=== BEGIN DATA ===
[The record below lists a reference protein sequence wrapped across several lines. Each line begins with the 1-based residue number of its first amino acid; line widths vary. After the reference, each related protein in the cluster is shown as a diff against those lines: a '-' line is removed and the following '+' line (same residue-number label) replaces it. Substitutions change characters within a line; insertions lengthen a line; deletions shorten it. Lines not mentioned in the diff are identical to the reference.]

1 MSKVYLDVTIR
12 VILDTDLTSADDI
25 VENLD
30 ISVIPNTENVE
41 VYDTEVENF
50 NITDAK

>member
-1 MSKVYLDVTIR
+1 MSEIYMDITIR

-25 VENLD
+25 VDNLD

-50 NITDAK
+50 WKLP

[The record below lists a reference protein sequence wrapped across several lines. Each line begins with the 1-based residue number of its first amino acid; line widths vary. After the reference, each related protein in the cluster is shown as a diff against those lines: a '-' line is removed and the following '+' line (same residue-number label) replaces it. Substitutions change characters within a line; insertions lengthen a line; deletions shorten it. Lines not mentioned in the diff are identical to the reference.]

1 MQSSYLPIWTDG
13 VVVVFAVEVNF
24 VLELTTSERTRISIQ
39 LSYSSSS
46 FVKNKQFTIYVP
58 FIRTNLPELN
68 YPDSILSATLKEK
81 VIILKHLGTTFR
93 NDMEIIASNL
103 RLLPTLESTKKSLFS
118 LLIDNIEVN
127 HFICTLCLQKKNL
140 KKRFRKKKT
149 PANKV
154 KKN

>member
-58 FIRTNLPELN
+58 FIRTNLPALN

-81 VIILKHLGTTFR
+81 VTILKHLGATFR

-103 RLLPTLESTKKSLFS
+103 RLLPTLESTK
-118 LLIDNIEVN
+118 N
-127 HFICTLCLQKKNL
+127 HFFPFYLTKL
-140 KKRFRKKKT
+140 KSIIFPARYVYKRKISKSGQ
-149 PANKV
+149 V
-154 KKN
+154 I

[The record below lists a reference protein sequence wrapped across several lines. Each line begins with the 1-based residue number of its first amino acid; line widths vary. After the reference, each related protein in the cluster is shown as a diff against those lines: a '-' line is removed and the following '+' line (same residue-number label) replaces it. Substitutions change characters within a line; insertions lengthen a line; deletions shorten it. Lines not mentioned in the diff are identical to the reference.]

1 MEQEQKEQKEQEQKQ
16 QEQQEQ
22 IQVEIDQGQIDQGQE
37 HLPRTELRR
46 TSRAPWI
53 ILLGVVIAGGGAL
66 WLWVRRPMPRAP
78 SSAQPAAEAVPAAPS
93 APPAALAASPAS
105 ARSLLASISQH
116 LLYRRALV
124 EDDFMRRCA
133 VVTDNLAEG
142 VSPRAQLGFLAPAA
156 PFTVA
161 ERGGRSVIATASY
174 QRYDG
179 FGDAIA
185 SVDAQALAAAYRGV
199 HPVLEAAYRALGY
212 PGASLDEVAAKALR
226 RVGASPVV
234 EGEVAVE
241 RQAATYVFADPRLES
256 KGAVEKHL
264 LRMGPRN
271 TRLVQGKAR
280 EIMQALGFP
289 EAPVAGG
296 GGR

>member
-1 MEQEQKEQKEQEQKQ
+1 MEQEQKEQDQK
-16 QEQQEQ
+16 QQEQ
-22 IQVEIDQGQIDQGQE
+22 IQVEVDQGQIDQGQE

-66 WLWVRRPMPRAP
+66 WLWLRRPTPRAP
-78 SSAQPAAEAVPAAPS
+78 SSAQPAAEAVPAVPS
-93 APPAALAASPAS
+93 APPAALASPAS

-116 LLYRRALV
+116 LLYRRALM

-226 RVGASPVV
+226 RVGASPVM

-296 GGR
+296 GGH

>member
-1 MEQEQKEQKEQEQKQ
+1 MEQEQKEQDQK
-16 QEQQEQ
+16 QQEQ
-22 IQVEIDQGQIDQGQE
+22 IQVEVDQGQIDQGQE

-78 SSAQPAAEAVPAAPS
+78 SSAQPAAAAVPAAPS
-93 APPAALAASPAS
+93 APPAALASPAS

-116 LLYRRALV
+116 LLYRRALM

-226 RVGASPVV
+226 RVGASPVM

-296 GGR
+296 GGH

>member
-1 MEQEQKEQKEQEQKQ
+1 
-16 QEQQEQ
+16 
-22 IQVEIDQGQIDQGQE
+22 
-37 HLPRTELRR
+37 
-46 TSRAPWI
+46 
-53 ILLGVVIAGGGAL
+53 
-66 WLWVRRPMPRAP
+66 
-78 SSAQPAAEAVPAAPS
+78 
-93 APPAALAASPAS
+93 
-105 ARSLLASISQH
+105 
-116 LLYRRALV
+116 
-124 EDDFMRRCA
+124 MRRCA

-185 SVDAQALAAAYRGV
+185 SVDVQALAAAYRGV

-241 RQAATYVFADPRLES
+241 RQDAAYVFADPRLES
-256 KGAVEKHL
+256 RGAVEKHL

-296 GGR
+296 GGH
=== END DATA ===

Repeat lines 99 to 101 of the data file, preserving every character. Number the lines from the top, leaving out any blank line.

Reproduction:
-1 MEQEQKEQKEQEQKQ
+1 MEQEQKEQDQK
-16 QEQQEQ